Why would you risk your apps on an uncertified JVM?

Certified, compliant, compatible – all these terms are used to describe whether a JVM fits the Java standard. What’s the difference and why does it matter for your apps?

Java versions, in all their variants (SE, ME, EE, 8, 7, 6, etc.) are standards controlled by the Java Community Process (JCP). The Java Technology Compatibility Kit (TCK or JCK) is an extensive test suite created for each Java release that ensures that a Java Virtual Machine implementation (JVM) meets the standard. If a JVM doesn’t fully meet the standard, you could find that your application runs well on one JVM but has problems on another. For example, certain function calls may not work as expected. Testing a JVM against the TCK ensures uniformity and portability. Switching from one JVM to another that both meet the same TCK is completely seamless.

Going back to our compliance terms, what do they mean relative to the Java standard and the TCK? The words ‘compatible’ and ‘compliant’ carry meaning relative to the Java standard. Things that did not pass the TCK/JCK tests cannot claim compatibility or compliance with the Java SE specifications. Only binaries that had the tests performed can make that claim (which unfortunately doesn’t stop some providers from claiming compliance anyway). Without exhaustive testing, as we all know, the JVM may or may not meet every aspect of the standard. A few things might have been missed or might not work as intended. Only by fully testing every aspect of the JVM can anyone ensure full compliance with the standard.

But surely the JVM binaries I can download on the web are compliance tested, right? Well, no. Many of them are not. Only a few firms license the TCK and use it for testing. You can find the list here: http://openjdk.java.net/groups/conformance/JckAccess/jck-access.html

A good example of ‘buyer beware’ is one of the official Dockerfiles for Java. They’ve posted one for Java OpenJDK 8u40, which won’t be released until March of 2015! 8u40 is still under development, and it’s a moving target. Do you really want to deploy a production app on it? The TCK isn’t even available yet, so you know it hasn’t been tested.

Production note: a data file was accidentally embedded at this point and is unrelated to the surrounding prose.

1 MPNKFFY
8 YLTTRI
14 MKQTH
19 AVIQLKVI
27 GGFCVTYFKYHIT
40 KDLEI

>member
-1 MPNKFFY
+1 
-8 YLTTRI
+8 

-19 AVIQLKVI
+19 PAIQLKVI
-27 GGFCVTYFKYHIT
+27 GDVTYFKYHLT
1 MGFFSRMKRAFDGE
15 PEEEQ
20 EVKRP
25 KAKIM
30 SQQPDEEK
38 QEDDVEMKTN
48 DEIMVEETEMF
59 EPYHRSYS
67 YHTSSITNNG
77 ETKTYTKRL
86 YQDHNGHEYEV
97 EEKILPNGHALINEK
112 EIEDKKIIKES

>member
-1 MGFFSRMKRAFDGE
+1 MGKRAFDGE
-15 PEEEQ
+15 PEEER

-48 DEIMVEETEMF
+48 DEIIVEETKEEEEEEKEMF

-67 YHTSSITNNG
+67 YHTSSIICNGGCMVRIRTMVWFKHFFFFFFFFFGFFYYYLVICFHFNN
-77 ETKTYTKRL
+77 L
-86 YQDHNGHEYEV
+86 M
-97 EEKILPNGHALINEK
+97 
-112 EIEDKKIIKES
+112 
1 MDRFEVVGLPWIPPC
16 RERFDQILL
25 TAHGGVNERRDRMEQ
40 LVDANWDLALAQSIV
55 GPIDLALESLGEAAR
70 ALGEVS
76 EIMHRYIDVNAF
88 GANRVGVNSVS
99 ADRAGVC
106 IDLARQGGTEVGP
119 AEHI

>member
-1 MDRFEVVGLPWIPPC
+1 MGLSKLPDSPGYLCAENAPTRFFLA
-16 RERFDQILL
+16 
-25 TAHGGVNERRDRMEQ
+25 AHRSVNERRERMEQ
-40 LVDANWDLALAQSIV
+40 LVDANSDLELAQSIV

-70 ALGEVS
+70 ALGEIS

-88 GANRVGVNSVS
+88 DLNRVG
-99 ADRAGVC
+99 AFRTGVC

When you use OpenJDK™, it’s worth noting that the project does not provide binaries, only sources. So whatever binaries you end up deploying will be provided by someone else. They do not come from Oracle or the OpenJDK project. These binaries will either closely follow the released OpenJDK contents and be diligently tested, as Azul Zing® and Azul Zulu® do, or they won’t.

What does this mean? Zulu is a binary build of OpenJDK, but more importantly, Zulu 8 is a binary build of OpenJDK 8 that has been tested against the Java SE 8 TCK, and certified as compatible with the Java SE spec. Your apps built for Java SE 8 will run seamlessly on Zulu, and you can switch from another tested compliant JVM to Zulu without worry.

So Zulu is much more than a “compatible” binary, or a “variant” of OpenJDK. Currently, Zulu is the only fully tested OpenJDK 8 binary build available. Zulu does not vary from OpenJDK. Instead, it is a CERTIFIED COMPATIBLE and COMPLIANT binary build of OpenJDK 8, 7, and 6, CERTIFIED by Azul that the Zulu binary was actually tested and that Azul stands behind it.

Why would you trust your Java applications to anything else? You can download these certified builds of Zulu (they’re free) from our website or the Azul repository, get Dockerfiles here, or use Zulu on the Microsoft Azure Cloud.

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